On the other end of the spectrum, the senator who improved the most from an upside-down favorability index rating to the vote was New Jersey Sen. Bob Menendez (D). While his October index was a poor 31:46 percent favorable to unfavorable, the worst by far among the 32 senators standing for re-election, he was successfully re-elected, 54-43 percent, over retired pharmaceutical company CEO Bob Hugin (R).

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More Election Eve Updates

By Jim Ellis

Nov. 8, 2018 — According to a CBS News report quoting University of Florida professor Michael McDonald, who runs the United States Election Project, more than 113 million people voted in the 2018 midterm election, the first time turnout exceed the 100 million mark.

With voter participation approaching a majority of the eligible voting population for the first time since 1966, we see a continued increase in voter participation. The 2018 midterm is among the three top off-year elections with the highest turnout rate in the past 118 years. This high voting trend has largely been in effect since the 2000 election, though the 2014 midterm proved an exception with very low turnout.

Carrying through from media projections of uncalled races, it appears the Democrats will see a net gain of 31 seats, not counting the California races that still have millions of votes to tabulate. An incumbent race featuring New Jersey Rep. Tom MacArthur (R-Toms River) appears to be flipping back and forth in final counting.

The Golden State features an election system where at least 75 percent of the people vote through the mail and they allow ballots to be postmarked on Election Day. Therefore, it will be a couple of full weeks before we know the final totals in what appears to be five congressional contests that are still undecided, all in current Republican seats. It is probable that the Democrats will win at least two of the five and possibly even all of them.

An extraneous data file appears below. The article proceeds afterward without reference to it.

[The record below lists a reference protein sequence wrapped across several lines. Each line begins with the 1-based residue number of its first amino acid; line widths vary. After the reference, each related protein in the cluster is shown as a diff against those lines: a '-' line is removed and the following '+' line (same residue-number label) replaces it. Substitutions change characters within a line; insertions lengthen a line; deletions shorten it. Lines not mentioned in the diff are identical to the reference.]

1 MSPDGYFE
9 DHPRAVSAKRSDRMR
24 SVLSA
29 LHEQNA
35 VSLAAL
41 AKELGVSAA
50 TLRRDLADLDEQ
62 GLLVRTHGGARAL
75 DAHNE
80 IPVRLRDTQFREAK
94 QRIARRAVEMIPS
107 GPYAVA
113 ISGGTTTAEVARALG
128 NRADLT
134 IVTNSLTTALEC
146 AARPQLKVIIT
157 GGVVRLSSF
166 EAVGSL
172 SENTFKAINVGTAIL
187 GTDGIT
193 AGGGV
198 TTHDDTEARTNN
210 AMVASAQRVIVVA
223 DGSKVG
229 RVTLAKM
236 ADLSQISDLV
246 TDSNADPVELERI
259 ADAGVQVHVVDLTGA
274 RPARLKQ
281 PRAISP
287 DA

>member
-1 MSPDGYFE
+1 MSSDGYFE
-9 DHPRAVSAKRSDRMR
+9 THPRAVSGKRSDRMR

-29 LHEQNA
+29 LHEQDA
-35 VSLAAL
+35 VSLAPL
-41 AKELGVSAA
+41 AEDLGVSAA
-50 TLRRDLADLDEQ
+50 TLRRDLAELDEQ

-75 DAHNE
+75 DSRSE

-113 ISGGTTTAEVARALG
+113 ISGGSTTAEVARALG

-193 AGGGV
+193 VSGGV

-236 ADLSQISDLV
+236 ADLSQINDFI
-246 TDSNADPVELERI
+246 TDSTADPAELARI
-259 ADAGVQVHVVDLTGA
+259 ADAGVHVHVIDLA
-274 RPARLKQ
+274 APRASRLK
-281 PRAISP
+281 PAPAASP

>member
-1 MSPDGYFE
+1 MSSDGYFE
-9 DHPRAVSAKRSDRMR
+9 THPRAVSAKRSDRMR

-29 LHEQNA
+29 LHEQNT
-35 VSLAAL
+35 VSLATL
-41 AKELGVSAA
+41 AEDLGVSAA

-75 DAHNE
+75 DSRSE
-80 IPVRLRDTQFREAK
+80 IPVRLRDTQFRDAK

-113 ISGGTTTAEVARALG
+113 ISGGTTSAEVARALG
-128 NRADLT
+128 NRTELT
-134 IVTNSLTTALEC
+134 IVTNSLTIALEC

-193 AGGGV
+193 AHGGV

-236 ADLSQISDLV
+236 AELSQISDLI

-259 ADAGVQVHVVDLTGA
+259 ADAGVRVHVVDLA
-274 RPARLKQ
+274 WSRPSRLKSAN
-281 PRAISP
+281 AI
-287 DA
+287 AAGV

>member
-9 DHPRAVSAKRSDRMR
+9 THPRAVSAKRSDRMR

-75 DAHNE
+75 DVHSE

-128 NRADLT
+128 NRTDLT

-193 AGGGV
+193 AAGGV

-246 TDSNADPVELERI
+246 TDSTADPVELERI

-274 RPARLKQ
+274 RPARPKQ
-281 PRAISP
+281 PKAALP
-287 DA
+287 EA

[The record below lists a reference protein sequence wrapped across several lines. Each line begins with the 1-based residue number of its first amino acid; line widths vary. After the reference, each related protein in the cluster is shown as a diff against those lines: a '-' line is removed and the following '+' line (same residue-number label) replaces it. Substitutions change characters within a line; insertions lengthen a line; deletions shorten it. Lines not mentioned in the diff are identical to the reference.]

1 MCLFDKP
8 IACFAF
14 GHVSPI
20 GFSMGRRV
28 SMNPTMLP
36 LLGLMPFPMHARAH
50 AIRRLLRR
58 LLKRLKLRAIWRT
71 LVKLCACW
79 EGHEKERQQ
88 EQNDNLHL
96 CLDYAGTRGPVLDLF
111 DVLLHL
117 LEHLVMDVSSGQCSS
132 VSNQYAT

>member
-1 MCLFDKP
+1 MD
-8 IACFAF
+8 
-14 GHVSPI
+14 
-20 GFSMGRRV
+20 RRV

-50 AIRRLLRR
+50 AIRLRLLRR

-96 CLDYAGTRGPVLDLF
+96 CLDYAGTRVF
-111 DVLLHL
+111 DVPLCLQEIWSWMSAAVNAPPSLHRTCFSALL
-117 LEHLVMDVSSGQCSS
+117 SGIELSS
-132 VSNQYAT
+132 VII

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The (Mostly) Final Election Results

By Jim Ellis

Nov. 7, 2018
— The long 2018 midterm election cycle drew to a close last night and, as predicted, split government will return to Capitol Hill. Republicans held the Senate and saw their majority grow as Democratic Sens. Heidi Heitkamp (ND), Joe Donnelly (IN), and Claire McCaskill (MO) 2018-mid-term-election-results-graphicfell to Republican challengers. Florida Gov. Rick Scott (R) likely will be forced into a recount to see if his just-under 40,000 vote advantage will be enough to unseat Sen. Bill Nelson (D).

The Montana race is undecided as Sen. Jon Tester (D) is on the precipice of losing but the outstanding vote suggests he could survive by a very small margin. The razor-thin Arizona race is a must-hold for the GOP. Democrat Jacky Rosen defeated Nevada Republican Sen. Dean Heller, and West Virginia’s Joe Manchin (D) fought back a tough challenge from Attorney General Patrick Morrisey (R).